Tips for Defensive Zone Coverage

1) Play defense whenever puck possession is doubtful or the opponent has control.

2) There is no need to cover TIGHTLY any opponent who is positioned outside the prime slot area, unless he begins to move into the slot. CONTAINMENT is the objective.

3) All defenders (at least three) not pursuing the puckcarrier should be positioned in their areas of coverage nearest the puck and should rotate as the puck changes position. These defenders should constantly “split their vision” or employ a “swivelhead” so that they can notice any changes and assess what they should do. Also, these defenders should always be inside the face-off dots. It is a critical minimum requirement for at least one defenseman and a forward (or two defensemen) always to cover a section of the slot - one stationed just outside the crease and the other likely positioned higher in the slot, depending upon where the attackers are. A third defensive forward should cover the far-side slot area. If only one player is pressuring the puck, a fourth defender should cover a far-side area near the net, thus forming a box with the others.

4) All defenders should always have their stick on the ice.

5) If the puck goes below the face-off dots toward the goal line, a defenseman and a forward (both not in pursuit) should form a barrier in the slot on that side of the ice so that any attacker emerging from that area must skate or pass high around that defending forward. Also, the far-side wing must come to the center of the slot between the dots and the top of the face-off circles.

6) A puckcarrier must never be allowed to enter the slot between the goal and the low defender or between the low defender (usually a defenseman) and the high defender forming a barrier on that side. The puckcarrier, himself, must be forced or be made to pass toward the blueline. If the puckcarrier skates past the high defender on the outside, he must not be allowed to turn toward the goal down the middle between this defender and the one who was the far side wing. The puckcarrier must constantly be funneled around all the defenders blocking entrance to the slot.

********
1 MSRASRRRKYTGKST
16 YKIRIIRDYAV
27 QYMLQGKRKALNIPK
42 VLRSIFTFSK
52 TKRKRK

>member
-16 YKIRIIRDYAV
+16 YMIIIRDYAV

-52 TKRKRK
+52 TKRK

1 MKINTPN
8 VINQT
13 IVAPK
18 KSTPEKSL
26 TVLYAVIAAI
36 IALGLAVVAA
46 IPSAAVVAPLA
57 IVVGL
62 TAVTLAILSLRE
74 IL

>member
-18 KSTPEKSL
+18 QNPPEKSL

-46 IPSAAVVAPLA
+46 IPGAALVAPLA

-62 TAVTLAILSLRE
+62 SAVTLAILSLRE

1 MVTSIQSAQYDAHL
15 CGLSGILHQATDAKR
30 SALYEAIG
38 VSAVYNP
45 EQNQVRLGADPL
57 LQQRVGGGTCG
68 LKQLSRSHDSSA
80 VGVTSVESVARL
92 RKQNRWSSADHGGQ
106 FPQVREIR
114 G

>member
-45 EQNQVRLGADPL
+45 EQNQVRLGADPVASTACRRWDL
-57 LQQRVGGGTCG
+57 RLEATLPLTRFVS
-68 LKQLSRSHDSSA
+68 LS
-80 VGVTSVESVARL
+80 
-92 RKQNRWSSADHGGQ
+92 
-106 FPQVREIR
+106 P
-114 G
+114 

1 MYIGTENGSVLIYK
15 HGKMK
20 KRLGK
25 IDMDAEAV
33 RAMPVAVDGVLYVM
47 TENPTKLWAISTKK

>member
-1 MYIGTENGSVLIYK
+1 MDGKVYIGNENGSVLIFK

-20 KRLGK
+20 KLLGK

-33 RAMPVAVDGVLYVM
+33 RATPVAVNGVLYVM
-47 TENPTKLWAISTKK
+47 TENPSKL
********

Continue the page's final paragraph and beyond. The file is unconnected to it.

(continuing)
7) When covering an attacker, always stay a “stick-length of protection” away from him and control his angle as he moves. Probe with your stick, and do not surrender your position between the goal and the attacker.

8) If you are skating toward the puckcarrier, your destination is not his body, but rather two yards in front of him. Stop when you reach this point so that you are under control and far less susceptible to fakes than you would be if you skated full speed seeking to reach his torso.

9) If you are a defender pursuing the puckcarrier outside the slot and are beaten, you should immediately sprint to the slot and assess the situation.

10) When an opponent shoots, all defenders should move toward the net so that chances are increased that the attackers will not control any rebound.

11) Remember the following for face-offs: a) assume that the opponent will win it b) our center must neutralize the opposing center if the draw is lost c) both wings must anticipate the dropping of the puck and instantly be skating toward the shooter at the top of the circle or veer to their respective point coverage, depending upon where the puck goes.

12) The minimum objective on defense is to clear the puck over the blue line, thus forcing the opposition to withdraw. If all else fails, ice the puck.

13) Being an effective shotblocker will greatly increase success in your defensive zone.